Publication Date: 2011-02-16
This is from Daily Censored, Feb. 16, 2011.
Control freaks are winning but winning doesn't mean you're right. Paul Thomas asks us to look at the terrible cost.
by Paul Thomas
"Hello. WeĂ˘€™re the ones who control your lives. We make the decisions that affect all of you. Isn't it interesting to know that those who run our lives would have the nerve to tell you about it in this manner? Suffer, you fools. We know everything you do, and we know where you go. What do you think the cameras are for? And the global-positioning satellites? And Social Security numbers? You belong to us. And it can't be changed. Sign your petitions, walk your picket lines, bring your lawsuits, cast your votes, and write those stupid letters to whomever you please; you wonĂ˘€™t change a thing. Because we control your lives. And we have plans for you. Go back to sleep."
-- George Carlin, "The Control Freaks" from When Will Jesus Bring the Pork Chops?
With the passing of Carlin, the world lost the personification of a much-celebrated warning from Ernest Hemingway (a comment about writers that is equally well applied to any member of a free society): "The most essential gift for a good writer is a built-in, shock-proof shit-detector."
Universal public education is the latest victim of The Control Freaks--Secretary of Education Arne Duncan, entrepreneurs and education hobbyists Bill Gates and Geoffrey Canada, and education socialite Michelle Rhee--and the media along with the public are in sore need of BS detections, notably each time The Control Freaks call for greater accountability and utter the refrain "world-class work force."
For those as tired of The Control Freaks as Carlin, here is a list of how to know when to watch where you are stepping:
The winners are always protecting the status quo because that status quo created the rules that made them the winners. The Control Freaks driving education reform in the U.S. today are all speaking from the winnersĂ˘€™ circle, but they have devised a clever game plan for keeping that winners' circle tightly drawn and exclusive-- demonize any criticism as protecting the status quo. While this ironic strategy is rhetorically powerful and effective, it proves hollow when the discourse is peeled back and the facts are exposed. Winners always believe the rules of the game are fair and that they deserve to be winners (and implicitly that the losers deserve to be losers). The dishonesty stinks here, but what really smells is that The Control Freaks are characterizing more of the same as reform and discounting that the true status quo of public education is that it struggles under the weight of poverty-- not the burden of "bad" teachers or the crush of bloated unions.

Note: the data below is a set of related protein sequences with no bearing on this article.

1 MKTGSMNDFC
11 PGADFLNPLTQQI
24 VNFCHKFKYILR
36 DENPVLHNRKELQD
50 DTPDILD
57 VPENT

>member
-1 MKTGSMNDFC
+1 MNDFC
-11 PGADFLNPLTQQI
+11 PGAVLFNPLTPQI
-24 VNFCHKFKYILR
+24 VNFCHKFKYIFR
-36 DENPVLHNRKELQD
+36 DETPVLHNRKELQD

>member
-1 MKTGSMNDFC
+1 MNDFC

Speaking from a status of authority demands compliance from that status and not from evidence or expertise. The Control Freaks have crafted a powerful narrative that repackages a century-long onslaught against public education inside a twisting and internally contradictory message that schools are utter failures and the only source of overcoming every ill that society faces. That narrative tosses in quips about "bad" teachers and corrupt teachers' unions, but never even whispers the word "poverty." The education reform debate doesnĂ˘€™t benefit from authoritarian mandates, but the public must demand authoritative messages that gain that authority from experience, expertise, and evidence. For example, the reforms de jour for The Control Freaks include a relentless public relations campaign for Teacher for America and corporate charter schools (such as Knowledge Is Power Program and the Harlem Children's Zone). But the rhetoric surrounding TfA, KIPP, and HCZ fails against the evidence that challenges TfA and charter schools. And while The Control Freaks drum up business for TfA and the growing charter machine, we should hear in the background Carlin's warning--"Sign your petitions, walk your picket lines, bring your lawsuits, cast your votes, and write those stupid letters to whomever you please; you won't change a thing."